It’s an exciting time for caregivers when babies finally reach the age where they’re ready to chow down on solid food. Watching a special little someone experience the glorious taste of everything from bananas to yogurt for the very first time is magical. But it can also be confusing trying to figure out which foods to offer, how to prepare and store them, and what products you’ll need. To help you on the road to creating an adventurous eater, here’s a quick cheat sheet with everything you need to know to be a homemade baby food pro.
When are babies ready for solids?
Most babies start eating solids around 6 months. Occasionally, babies are ready earlier, but it’s a good idea to base the starting point on recommendations from the baby’s pediatrician and parents. Babies who are ready for solids can usually hold their heads up on their own, sit with support, have developed the ability to grasp and chew on toys, and are showing interest in food.
To puree or not to puree?
Baby food used to mean watery green bean mush in a jar, but these days there are so many new and creative ways to get babies eating the good stuff. One way is through baby-led weaning. This means offering babies a variety of appropriately sized and soft finger foods, such as small bits of sweet potato, banana, soft meats, egg, and avocado, and allowing them to experiment with feeding themselves. This method is said to encourage the development of fine motor skills, chewing skills, and help introduce babies to a wide variety of foods.
But that doesn’t mean babies need to skip purees entirely. Many people incorporate a mix of purees and finger foods, especially when babies are just starting to experiment with solids. Purees are a great option for babies who need more time to develop their chewing and grasping skills, and they allow caregivers to offer foods in a very controlled way to watch for food allergies. Purees are also great for toting around in convenient pouches and containers on the go.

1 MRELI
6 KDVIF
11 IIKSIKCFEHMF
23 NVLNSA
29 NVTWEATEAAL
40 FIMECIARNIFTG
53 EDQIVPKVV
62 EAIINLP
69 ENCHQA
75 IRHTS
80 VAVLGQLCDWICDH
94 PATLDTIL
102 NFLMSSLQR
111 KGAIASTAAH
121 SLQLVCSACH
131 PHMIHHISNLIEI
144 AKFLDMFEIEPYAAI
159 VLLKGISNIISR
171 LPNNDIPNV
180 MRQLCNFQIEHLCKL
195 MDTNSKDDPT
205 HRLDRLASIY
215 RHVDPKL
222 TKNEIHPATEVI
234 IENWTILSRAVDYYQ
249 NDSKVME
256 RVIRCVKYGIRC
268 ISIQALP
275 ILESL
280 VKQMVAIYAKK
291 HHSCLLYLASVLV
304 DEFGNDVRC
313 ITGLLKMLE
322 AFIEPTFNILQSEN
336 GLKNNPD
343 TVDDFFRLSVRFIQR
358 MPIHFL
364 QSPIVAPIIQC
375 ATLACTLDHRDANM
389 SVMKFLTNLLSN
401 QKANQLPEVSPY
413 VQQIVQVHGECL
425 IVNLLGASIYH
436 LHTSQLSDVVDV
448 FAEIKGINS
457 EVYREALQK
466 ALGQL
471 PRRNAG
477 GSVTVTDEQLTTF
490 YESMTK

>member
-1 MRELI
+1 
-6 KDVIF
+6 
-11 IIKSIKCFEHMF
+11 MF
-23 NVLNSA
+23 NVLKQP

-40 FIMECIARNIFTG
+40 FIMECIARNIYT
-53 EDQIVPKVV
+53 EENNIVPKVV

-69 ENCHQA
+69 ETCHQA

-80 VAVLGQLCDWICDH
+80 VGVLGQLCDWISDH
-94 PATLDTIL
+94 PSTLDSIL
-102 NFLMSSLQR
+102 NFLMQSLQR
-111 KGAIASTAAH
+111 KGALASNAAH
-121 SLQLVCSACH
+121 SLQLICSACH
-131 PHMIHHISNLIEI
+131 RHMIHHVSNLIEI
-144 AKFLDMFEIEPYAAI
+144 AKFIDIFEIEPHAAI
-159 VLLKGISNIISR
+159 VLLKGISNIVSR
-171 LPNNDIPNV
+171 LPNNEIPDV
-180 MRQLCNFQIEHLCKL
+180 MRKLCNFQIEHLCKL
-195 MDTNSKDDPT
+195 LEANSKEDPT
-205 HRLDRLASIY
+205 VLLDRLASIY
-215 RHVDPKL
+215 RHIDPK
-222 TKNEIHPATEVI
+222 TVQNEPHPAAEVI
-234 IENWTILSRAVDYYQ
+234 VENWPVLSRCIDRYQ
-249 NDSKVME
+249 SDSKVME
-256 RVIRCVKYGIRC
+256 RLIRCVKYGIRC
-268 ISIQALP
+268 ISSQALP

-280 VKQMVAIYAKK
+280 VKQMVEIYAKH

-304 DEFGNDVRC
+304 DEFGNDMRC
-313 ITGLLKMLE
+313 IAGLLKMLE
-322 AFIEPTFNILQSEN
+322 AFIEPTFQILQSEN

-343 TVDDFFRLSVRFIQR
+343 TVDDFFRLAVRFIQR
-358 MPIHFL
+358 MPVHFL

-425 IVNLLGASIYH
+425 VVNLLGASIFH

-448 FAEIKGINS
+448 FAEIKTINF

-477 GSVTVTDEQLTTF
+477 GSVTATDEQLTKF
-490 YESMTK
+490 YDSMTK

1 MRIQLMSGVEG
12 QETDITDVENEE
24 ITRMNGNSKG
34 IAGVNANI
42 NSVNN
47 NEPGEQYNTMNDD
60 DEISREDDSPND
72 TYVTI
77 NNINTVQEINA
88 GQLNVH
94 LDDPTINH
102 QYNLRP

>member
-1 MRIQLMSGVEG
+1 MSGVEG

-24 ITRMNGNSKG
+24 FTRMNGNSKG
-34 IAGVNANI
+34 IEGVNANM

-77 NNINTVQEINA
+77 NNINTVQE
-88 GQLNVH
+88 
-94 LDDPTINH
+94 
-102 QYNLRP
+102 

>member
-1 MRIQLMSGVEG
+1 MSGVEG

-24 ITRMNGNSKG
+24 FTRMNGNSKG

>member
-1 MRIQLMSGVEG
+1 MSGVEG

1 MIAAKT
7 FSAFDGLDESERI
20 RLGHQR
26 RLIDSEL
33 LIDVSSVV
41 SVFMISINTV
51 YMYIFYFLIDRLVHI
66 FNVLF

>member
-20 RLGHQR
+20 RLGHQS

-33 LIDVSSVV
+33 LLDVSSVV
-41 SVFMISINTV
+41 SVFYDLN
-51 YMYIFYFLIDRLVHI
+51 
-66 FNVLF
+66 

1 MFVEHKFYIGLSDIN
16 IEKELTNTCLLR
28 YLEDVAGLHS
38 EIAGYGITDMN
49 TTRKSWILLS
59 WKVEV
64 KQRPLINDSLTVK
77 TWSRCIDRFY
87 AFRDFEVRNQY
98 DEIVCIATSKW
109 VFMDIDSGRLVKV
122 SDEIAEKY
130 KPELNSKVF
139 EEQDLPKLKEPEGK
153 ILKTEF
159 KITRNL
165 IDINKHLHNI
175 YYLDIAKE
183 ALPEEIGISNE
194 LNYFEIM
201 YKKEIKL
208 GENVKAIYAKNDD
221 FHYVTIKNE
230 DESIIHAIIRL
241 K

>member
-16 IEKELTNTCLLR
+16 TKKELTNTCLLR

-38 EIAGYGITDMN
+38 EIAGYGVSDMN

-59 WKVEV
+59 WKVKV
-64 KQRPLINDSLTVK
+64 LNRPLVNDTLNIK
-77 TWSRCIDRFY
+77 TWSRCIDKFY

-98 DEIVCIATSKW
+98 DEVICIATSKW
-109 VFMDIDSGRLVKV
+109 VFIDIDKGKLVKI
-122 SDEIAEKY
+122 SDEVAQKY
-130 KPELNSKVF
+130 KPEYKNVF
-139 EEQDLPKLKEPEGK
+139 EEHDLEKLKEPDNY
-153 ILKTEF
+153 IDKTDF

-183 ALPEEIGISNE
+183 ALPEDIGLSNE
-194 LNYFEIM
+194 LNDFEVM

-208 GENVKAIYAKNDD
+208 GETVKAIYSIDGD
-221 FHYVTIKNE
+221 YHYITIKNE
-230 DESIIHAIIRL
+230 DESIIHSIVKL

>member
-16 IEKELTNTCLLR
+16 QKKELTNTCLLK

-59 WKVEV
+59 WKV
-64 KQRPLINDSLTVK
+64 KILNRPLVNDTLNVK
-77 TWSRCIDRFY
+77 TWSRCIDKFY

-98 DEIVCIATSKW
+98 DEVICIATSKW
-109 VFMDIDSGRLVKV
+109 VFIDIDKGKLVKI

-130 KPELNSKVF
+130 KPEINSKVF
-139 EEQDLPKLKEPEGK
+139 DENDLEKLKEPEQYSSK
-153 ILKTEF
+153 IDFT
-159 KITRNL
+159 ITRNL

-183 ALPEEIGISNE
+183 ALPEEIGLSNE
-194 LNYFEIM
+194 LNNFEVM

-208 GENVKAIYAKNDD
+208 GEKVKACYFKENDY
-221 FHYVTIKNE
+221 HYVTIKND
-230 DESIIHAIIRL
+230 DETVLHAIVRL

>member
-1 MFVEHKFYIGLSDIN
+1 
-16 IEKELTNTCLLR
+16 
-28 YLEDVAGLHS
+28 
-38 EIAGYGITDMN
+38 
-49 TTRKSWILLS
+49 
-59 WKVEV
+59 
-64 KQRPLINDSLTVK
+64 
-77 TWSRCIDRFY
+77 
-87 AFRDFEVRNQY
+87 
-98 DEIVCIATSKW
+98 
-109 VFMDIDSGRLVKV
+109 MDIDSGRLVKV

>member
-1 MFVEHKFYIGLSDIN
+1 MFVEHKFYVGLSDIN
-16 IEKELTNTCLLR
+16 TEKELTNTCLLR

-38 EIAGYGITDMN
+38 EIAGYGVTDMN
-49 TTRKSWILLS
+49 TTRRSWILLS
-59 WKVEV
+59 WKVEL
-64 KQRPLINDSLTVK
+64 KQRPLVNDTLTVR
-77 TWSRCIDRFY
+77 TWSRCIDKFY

What do I need to make my own purees?
The process of making a baby food puree is essentially just boiling, steam, or roasting foods and then blending or mashing, and there are a number of tools that make it crazy easy to prep baby food in bulk.
- All-in-one baby food maker: There are dozens of baby food makers on the market. A popular favorite is the Beaba Baby Cook 4-in-1, which can steam, blend, defrost, and reheat, all with the touch of one button.
- Blenders and storage: A lot of people swear by the Baby Bullet, which is an easy to use small blender and food storage system. Just pop soft food into the blender in whatever combinations you want, blend it up, and spoon it into the storage containers.
- DIY baby food pouch maker: Pour pre-pureed food into the Infantino Squeeze Station to make DIY baby food pouches in convenient reusable pouches. This machine can make pouches from three different kinds of food at once, and the reusable pouches create less waste than store-bought.
- Manual food makers: If you’re looking for something more low-tech, a simple Mash ‘N Serve bowl may do the trick. Just pop in pre-softened food and mash it up right in the bowl. You could also try a baby food mill, which is a simple kitchen instrument that grinds fruit and vegetables into a chunky mash.
What foods to choose
In the earliest stages of eating, babies should consume only nutrient-rich foods, like fruits and vegetables, lean meats, healthy dairy (like plain yogurt), and whole grains. A cook book, like The Big Book of Organic Baby Food, is a great reference to use. Instagram accounts like Yummy Toddler Food also offer awesome ideas and recipes for feeding babies and toddlers at different stages.
Another account, Baby Food Universe, has great tips for introducing babies to unique and ultra-healthy flavor combinations.
It’s important to introduce foods slowly, only offering a small number of new foods at a time. If a child has an allergic reaction, you want to be able to narrow down what caused it. If you’re serving whole foods, they should be cut into easily graspable, bite-sized (no bigger than a half-inch in any direction) pieces to prevent choking. Food should also be soft and easily squishable, so avoid things like nuts, popcorn, whole grapes, raw carrots, and stringy foods, like celery.
Pureed baby food can be stored in the refrigerator or it can be frozen. Food should never be left at room temperature for more than 2 hours. If it contains meat or eggs, it should only be stored in the fridge for 24 hours or less. Fruit and vegetable-based foods can be stored in the refrigerator for 48 hours or less. Foods can be frozen for up to one month, and they should be defrosted in the refrigerator or using the defrost function on a baby food maker, rather than on the counter or in standing water. For more about food safety, check out these guidelines.